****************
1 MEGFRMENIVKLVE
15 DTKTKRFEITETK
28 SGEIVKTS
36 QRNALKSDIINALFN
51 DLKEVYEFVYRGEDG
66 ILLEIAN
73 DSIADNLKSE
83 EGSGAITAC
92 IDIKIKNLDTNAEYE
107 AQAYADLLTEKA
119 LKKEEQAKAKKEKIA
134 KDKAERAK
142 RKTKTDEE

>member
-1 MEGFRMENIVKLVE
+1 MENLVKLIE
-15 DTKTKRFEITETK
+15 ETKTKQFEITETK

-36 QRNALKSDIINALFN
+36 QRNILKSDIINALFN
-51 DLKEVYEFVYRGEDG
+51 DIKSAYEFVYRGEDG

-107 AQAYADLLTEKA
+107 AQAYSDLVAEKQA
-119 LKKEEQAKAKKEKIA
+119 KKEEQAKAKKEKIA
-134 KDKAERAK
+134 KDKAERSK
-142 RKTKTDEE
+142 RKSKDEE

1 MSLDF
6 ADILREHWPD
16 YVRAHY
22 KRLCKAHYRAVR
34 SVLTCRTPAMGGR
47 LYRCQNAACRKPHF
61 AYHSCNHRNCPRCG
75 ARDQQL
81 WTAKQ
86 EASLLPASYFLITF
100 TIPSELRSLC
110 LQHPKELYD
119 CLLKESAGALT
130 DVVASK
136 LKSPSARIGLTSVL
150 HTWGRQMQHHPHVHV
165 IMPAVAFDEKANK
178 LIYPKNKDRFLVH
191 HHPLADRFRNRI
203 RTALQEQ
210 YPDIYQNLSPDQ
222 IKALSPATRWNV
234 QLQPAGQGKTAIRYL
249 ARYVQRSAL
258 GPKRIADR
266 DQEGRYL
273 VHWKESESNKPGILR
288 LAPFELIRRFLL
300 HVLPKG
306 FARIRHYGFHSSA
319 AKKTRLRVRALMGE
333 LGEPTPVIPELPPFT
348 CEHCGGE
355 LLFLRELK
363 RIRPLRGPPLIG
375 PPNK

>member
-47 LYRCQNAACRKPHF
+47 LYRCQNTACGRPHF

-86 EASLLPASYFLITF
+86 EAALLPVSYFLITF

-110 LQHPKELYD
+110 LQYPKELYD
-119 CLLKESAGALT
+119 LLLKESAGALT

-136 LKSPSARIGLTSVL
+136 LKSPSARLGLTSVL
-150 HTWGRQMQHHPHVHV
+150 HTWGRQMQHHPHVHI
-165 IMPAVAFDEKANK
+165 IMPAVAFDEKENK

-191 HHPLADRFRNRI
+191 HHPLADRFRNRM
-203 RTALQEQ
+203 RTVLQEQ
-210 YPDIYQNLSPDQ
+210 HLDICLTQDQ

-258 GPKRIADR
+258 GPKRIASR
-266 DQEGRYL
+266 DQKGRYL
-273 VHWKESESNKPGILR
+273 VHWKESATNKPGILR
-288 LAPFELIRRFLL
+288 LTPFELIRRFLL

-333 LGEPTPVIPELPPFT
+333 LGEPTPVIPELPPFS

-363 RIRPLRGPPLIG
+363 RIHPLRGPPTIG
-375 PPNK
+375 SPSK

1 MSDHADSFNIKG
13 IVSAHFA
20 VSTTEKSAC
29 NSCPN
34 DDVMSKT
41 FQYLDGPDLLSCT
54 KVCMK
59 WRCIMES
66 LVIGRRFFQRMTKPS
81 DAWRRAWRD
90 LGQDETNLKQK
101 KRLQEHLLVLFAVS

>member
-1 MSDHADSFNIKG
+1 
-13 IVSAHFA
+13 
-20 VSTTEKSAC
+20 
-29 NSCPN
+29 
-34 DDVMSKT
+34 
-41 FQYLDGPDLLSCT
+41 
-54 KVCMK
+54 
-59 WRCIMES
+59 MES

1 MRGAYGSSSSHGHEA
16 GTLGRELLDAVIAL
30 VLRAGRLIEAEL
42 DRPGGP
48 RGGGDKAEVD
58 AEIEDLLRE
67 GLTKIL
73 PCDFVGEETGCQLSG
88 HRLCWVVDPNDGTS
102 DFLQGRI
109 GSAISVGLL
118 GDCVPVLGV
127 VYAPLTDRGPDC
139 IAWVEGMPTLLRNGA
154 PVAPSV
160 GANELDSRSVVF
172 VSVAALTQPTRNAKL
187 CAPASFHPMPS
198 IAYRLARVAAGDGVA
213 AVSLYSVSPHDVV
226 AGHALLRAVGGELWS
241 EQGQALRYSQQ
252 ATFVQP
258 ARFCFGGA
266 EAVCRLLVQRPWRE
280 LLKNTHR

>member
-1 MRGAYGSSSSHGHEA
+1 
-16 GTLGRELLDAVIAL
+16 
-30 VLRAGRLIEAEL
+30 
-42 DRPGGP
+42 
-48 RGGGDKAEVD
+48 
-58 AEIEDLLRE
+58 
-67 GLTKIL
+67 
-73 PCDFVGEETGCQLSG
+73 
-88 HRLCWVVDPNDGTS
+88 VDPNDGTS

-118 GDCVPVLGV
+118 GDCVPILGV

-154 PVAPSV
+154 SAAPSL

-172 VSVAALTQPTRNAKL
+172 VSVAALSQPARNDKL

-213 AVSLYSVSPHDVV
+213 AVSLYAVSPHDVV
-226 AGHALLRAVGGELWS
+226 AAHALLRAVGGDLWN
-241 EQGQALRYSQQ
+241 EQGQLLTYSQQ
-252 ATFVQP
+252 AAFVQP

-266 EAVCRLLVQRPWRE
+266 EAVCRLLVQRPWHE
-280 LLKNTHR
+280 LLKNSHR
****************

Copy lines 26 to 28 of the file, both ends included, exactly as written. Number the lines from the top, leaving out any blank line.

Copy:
+119 KKEEQAKAKKEKIA
-134 KDKAERAK
+134 KDKAERSK